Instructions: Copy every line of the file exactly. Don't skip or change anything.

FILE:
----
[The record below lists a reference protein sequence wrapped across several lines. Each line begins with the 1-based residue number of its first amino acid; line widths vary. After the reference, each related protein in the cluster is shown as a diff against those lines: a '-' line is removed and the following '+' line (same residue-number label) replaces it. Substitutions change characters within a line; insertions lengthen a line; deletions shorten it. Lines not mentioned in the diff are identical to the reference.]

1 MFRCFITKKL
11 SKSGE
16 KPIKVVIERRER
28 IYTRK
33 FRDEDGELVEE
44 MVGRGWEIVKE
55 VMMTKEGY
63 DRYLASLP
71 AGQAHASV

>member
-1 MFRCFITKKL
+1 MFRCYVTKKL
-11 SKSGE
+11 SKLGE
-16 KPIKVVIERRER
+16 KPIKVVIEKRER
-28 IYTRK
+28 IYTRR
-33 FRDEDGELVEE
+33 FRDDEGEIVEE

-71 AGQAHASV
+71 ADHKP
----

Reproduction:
[The record below lists a reference protein sequence wrapped across several lines. Each line begins with the 1-based residue number of its first amino acid; line widths vary. After the reference, each related protein in the cluster is shown as a diff against those lines: a '-' line is removed and the following '+' line (same residue-number label) replaces it. Substitutions change characters within a line; insertions lengthen a line; deletions shorten it. Lines not mentioned in the diff are identical to the reference.]

1 MFRCFITKKL
11 SKSGE
16 KPIKVVIERRER
28 IYTRK
33 FRDEDGELVEE
44 MVGRGWEIVKE
55 VMMTKEGY
63 DRYLASLP
71 AGQAHASV

>member
-1 MFRCFITKKL
+1 MFRCYVTKKL
-11 SKSGE
+11 SKLGE
-16 KPIKVVIERRER
+16 KPIKVVIEKRER
-28 IYTRK
+28 IYTRR
-33 FRDEDGELVEE
+33 FRDDEGEIVEE

-71 AGQAHASV
+71 ADHKP